Lisa, our guru for all things rigging, walked us through the myriad choices for modern rigging and Ben showed us around the shop. We even got a demonstration of the new swaging machine that connects the steel cable to end fittings by squashing the fitting so tightly around the cable the metal almost fuses. It is way cooler than I make it sound. I found it fascinating, if a bit boggling, to listen to the explanations from these skilled craftsmen/women. It's a good thing the steep learning curve we took on along with the new boat is an enjoyable challenge to both of us. There will be plenty of opportunities to plod upward, but the boating community is a welcoming one and we have met many knowledgeable guides willing to give us a hand up along the way.
Next, we were off to West Marine to consider options for new mast wiring. We didn't know when we would have another opportunity to replace the light fixtures on the mast, so we consulted with several employees and left to get measurements and a good night's sleep.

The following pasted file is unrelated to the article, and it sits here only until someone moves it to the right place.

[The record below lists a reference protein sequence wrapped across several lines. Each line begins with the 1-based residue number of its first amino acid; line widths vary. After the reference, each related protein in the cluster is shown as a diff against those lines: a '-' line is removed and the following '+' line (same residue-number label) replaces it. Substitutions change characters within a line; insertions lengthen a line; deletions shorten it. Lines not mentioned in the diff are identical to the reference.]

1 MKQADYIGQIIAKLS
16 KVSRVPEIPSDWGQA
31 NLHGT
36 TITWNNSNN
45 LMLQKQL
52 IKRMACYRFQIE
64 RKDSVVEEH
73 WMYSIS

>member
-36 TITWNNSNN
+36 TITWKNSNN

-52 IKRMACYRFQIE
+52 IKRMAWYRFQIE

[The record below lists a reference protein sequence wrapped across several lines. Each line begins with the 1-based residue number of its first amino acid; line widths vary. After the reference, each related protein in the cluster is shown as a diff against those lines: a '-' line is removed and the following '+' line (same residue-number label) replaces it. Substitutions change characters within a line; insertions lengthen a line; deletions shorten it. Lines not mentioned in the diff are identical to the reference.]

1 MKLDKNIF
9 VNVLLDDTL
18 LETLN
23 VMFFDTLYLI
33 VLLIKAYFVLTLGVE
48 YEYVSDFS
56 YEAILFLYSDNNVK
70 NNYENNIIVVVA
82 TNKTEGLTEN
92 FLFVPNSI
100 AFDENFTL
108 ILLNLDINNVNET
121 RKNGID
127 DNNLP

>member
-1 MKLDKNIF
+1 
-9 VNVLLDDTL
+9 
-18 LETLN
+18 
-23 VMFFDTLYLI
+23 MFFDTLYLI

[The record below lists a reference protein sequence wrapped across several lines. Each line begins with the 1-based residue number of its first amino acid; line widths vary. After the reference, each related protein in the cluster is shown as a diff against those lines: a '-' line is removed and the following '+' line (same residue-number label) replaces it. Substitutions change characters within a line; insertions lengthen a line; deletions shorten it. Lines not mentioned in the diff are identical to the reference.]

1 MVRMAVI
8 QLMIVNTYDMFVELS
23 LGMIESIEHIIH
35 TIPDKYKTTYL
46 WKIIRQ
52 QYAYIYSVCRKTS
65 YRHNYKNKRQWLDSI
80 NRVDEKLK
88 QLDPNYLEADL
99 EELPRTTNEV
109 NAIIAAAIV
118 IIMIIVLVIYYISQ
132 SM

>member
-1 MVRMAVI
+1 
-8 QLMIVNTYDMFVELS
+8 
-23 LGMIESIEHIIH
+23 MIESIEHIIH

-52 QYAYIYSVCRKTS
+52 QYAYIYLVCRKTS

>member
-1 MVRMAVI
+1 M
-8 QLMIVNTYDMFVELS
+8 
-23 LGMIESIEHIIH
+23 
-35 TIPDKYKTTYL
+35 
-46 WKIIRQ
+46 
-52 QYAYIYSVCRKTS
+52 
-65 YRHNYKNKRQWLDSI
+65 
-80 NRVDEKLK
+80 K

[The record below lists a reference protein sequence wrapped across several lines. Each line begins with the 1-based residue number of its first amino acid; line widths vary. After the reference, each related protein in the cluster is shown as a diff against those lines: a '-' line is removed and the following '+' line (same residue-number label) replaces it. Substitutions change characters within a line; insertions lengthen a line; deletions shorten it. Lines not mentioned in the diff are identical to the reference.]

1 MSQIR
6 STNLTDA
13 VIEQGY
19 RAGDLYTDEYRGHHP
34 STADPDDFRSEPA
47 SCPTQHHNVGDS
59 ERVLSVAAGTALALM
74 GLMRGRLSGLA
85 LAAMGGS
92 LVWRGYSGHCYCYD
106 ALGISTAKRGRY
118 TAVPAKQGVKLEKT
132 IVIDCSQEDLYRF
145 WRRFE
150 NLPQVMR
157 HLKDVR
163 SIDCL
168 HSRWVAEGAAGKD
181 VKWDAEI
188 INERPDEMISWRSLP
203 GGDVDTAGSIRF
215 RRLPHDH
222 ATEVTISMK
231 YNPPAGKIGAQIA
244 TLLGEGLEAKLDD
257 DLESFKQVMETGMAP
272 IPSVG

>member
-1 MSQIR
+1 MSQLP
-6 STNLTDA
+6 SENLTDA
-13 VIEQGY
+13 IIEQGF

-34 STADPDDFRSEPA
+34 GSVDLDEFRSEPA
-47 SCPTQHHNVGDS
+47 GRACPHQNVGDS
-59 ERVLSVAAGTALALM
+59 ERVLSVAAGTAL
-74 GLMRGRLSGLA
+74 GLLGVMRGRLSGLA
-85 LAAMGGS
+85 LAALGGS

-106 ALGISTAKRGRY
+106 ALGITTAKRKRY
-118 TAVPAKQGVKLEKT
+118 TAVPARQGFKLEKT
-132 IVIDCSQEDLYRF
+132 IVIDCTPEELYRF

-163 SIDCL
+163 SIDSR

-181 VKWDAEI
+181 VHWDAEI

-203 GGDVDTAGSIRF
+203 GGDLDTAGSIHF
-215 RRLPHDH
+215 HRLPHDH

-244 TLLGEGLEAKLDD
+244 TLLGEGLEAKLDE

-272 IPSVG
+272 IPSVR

Back at the boat, I was surprised to hear voices hailing us across the water. Who could know us here? It turned out to be one of the helpful West Marine employees who, along with her husband, had recently arrived from a (unexpectedly extended) passage from Hawaii. They ended up stranded in the NW due to their late arrival and repairs that extended their stay beyond the safe weather window for heading south. We gladly invited them aboard for a look around, feeling a bit strange to be the people with a bigger boat for once. Nissa is 21 feet, so we are used to being the runt. Their blue-water cruiser is 27 feet, so 32-foot LiLo seemed spacious to their eyes. They offered the legendary cruiser's greeting "How about a drink?" and we accepted, following them through the boatyard, past their boat "on the hard" to the brewery where outdoor heaters and live music along with cheap peanuts and good beer (or so I hear) set the stage for a delightful evening of story swapping. We had been almost too busy to be excited on this red-letter day, but it was exhilarating to experience some of the instant camaraderie and companionship we have read so much about. I skipped on the way back "home" for the night. "I feel like a real boat owner now!"